The Best Diet for Older Adults (Hint: It’s Not What You Think!)

    MyPlate? DASH? Mediterranean? Is there one diet to rule them all...or is it a matter of personal preference?

    There are all sorts of diets out there that different people recommend for older adults. Many of these diets – most of which are sanctioned by the US government – address specific issues like high blood pressure, heart health, and sound nutrition. But is there one diet to rule them all? Or are all of these diets missing the point? Read on to learn more about them and find out the answer!


    The Myplate Food Guide Icon

    Remember the old Food Pyramid from the 90’s? MyPlate replaced it back in 2011. But they changed the macronutrient suggestions a bit in addition to giving the federal nutritional guideline infographic a makeover. It now suggests that 30% of the real estate on your dinner (or lunch, or breakfast…) plate should be occupied by grains, 40% by veggies, 10% by fruits, and 20% by protein. And although all of those ratios already add up to 100%, a small daily serving of dairy is also recommended. Oils and fats aren’t discussed directly; rather, they’re divided into the healthy fats that already exist in protein, nuts, and veggies, and “oils” which are not present on the MyPlate plate at all.


    • People are most familiar with the federal nutritional guidelines because they’ve been around for so long and preached to so many.
    • It’s also the typical diet most people eat if they’re trying to lose weight by following a “calories in, calories out” formula.


    • It provides a plethora of vague, general suggestions for healthier eating but comes up short on specific recommendations such as guidance on good fats and bad fats.

    DASH Diet

    DASH Stands for Dietary Approaches to Stop Hypertension. It places a strong emphasis on gradually lowering your daily sodium intake to 1,500 mg while consuming most of your calories from fruits, whole grains, veggies, lean protein, and low-fat dairy. Other food groups should be avoided or eaten in moderation.


    • It was designed and promoted by the National Heart, Lung, and Blood Institute, a US government organization dedicated towards research and information on cardiovascular health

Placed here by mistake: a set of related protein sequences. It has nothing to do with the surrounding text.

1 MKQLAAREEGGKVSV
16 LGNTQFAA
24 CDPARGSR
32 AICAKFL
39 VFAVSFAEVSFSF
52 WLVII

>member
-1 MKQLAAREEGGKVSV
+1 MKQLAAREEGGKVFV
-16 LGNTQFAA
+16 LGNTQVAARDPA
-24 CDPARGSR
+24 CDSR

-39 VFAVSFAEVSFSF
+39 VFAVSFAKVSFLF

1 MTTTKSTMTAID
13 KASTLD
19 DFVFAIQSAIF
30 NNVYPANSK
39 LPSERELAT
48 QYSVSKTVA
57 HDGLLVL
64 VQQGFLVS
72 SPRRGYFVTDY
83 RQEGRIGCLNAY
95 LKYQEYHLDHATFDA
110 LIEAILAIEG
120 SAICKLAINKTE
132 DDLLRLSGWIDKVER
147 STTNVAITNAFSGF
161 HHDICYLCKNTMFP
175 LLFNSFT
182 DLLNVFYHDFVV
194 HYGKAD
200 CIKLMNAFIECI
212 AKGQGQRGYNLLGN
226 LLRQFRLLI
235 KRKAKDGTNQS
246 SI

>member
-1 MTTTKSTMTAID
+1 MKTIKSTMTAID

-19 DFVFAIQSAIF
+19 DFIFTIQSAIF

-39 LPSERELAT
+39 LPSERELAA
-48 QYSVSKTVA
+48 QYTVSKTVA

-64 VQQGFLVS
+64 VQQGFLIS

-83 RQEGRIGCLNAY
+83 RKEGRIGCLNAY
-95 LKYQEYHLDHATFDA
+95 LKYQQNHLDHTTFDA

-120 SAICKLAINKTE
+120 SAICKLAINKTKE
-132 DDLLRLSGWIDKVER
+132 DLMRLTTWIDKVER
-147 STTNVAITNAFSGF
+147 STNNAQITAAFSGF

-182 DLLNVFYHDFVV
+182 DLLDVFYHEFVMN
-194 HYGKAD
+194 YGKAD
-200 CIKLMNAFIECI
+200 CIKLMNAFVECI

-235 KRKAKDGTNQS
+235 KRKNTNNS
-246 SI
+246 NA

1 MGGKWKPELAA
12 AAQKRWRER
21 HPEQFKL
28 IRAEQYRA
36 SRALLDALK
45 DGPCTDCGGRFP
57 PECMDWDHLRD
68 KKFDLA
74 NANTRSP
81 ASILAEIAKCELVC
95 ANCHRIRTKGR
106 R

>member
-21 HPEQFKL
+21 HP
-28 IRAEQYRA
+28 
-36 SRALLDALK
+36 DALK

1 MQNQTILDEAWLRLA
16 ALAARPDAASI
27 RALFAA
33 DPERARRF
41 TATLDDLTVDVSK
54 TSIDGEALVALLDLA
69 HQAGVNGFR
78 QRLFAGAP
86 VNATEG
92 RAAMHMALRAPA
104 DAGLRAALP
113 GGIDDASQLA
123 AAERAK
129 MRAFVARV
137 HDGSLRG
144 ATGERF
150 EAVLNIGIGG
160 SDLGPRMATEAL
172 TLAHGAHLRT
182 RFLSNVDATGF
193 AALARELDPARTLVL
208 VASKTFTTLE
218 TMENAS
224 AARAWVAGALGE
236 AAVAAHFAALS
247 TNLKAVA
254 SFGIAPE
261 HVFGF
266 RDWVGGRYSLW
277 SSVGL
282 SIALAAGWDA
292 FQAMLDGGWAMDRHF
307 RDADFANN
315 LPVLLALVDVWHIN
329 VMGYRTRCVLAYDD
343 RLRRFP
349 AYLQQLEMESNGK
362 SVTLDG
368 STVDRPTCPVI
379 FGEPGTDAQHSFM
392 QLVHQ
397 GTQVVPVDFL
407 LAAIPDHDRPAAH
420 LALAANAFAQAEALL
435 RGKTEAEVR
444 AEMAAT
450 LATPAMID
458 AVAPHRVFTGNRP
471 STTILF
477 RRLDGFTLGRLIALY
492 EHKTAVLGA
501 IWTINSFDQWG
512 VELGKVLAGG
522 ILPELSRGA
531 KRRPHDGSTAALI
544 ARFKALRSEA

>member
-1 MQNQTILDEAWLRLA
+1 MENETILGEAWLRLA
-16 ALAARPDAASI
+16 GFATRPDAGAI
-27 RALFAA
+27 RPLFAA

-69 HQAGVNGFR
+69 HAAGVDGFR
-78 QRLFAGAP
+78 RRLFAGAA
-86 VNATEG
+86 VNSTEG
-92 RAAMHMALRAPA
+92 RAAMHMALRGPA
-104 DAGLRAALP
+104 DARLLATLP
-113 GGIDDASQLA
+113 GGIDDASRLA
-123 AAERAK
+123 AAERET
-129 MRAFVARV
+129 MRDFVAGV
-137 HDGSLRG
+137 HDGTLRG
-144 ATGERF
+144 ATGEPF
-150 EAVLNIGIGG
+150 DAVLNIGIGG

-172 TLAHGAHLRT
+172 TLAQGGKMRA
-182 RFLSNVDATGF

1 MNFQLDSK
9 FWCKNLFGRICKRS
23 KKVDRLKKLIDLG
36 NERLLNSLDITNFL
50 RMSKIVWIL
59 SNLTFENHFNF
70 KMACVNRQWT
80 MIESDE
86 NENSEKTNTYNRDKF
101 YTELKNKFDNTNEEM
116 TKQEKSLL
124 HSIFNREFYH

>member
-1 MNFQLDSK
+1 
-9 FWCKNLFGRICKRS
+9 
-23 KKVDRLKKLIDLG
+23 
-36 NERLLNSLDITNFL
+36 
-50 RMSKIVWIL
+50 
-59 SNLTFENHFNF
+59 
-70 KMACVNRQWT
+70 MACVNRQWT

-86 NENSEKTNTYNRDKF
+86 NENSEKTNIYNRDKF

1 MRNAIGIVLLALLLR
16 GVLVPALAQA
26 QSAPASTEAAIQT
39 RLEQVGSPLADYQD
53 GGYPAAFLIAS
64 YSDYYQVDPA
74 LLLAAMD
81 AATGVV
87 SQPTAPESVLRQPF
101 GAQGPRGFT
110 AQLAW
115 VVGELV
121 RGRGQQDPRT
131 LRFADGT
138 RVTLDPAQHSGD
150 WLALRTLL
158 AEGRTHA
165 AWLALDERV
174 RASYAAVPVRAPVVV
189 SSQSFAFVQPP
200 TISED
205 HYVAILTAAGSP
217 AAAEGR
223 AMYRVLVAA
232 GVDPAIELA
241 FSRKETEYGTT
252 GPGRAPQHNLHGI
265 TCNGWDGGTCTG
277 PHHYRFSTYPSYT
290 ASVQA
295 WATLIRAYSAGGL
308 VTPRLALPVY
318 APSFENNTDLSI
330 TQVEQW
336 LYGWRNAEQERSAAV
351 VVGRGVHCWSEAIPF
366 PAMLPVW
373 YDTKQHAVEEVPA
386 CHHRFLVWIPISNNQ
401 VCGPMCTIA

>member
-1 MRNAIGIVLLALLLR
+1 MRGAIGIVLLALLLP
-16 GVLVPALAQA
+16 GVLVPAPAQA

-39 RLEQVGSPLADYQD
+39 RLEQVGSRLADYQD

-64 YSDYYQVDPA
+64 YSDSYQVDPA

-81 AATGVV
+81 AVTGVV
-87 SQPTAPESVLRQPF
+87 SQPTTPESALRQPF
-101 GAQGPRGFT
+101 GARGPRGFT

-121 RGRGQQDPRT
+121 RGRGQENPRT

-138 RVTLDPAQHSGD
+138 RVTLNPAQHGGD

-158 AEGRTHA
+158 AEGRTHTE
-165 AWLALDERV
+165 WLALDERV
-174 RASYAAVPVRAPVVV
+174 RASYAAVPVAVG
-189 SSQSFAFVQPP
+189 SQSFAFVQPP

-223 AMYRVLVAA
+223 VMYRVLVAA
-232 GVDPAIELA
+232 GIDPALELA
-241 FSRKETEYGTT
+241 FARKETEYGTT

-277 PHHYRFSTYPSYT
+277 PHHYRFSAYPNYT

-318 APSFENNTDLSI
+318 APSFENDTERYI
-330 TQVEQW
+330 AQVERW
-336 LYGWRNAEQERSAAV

• It can be pricey
    • People who struggle to lose weight with MyPlate may have similar troubles with DASH
    • The low sodium intake could be dangerous for people with low blood pressure

    TLC Diet

    The Therapeutic Lifestyle Changes (TLC) diet is largely concerned with getting people’s cholesterol problems under control. This food plan revolves around a high intake of fruits and vegetables followed by cereals, breads, pasta, and lean meats. It is an extremely low fat diet, especially with regard to saturated fat.


    • Comes with the US government stamp of approval as a “heart healthy” diet
    • The abundance of low-fat options, lean meats, and well-stocked produce sections in most grocery stores makes shopping easy and affordable


    • May also promote insulin resistance according to recent research
    • It’s easy to gain weight on this diet if you don’t watch your fat intake very carefully

    Mediterranean Diet

    A closer look at the Mediterranean diet shows that it is actually quite similar to a MyPlate diet, with a few important differences. Olive oil is moved down the pyramid a few steps just above fruits and vegetables for its heart-healthy monounsaturated fat benefits. Just above that is a strong emphasis on fish and seafood intake for their heart healthy omega-3 fatty acids. Red meat and saturated fat are both strongly discouraged.


    • You get to eat like an Italian everyday – it’s delicious!
    • It has potentially superior heart health benefits compared to other diets


    • Seafood can get expensive
    • The lack of red meat may promote iron deficiencies
    • The emphasis on carbohydrates may also promote insulin resistance

    Low-Carb Diet

    A healthy low-carb diet virtually eliminates breads, grains, legumes, and sugar-sweetened beverages from your diet. It replaces them with higher protein and higher fat intake, with less than 40 g of carbs per day coming only from fruits and/or vegetables. Ultra-processed food should be kept to a minimum or eliminated from the diet completely.


    • Highly satiating
    • People lose a lot of weight quickly in the beginning
    • Leaves room for higher protein and dairy intake, which can help offset osteoporosis and muscle loss in older adults
    • The combination of fewer carbs and more unsaturated fats is good for heart health


    • The prevalence of high-carb foods outside of the home and the lack of low-carb options in social situations can make the diet difficult to stick with

    And the Winner Is…

    The truth is that there is no one diet that works best for everyone. Biologically, our bodies are too complex and there is too much genetic variation for that to be possible. We strongly suggest starting with the diets we’ve outlined here and seeing which one works best for you. Good luck, and happy eating!